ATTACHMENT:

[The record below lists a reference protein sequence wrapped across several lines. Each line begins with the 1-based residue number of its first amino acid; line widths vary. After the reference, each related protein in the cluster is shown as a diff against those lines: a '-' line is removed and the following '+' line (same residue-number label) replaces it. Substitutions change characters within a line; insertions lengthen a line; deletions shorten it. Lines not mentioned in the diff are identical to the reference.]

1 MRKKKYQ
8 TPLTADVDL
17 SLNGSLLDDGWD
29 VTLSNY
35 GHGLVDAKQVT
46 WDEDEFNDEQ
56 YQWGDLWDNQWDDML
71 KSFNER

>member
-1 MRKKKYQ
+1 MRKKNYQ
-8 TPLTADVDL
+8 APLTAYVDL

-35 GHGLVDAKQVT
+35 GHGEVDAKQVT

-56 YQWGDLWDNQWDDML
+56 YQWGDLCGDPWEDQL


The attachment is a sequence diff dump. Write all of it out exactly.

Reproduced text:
[The record below lists a reference protein sequence wrapped across several lines. Each line begins with the 1-based residue number of its first amino acid; line widths vary. After the reference, each related protein in the cluster is shown as a diff against those lines: a '-' line is removed and the following '+' line (same residue-number label) replaces it. Substitutions change characters within a line; insertions lengthen a line; deletions shorten it. Lines not mentioned in the diff are identical to the reference.]

1 MRKKKYQ
8 TPLTADVDL
17 SLNGSLLDDGWD
29 VTLSNY
35 GHGLVDAKQVT
46 WDEDEFNDEQ
56 YQWGDLWDNQWDDML
71 KSFNER

>member
-1 MRKKKYQ
+1 MRKKNYQ
-8 TPLTADVDL
+8 APLTAYVDL

-35 GHGLVDAKQVT
+35 GHGEVDAKQVT

-56 YQWGDLWDNQWDDML
+56 YQWGDLCGDPWEDQL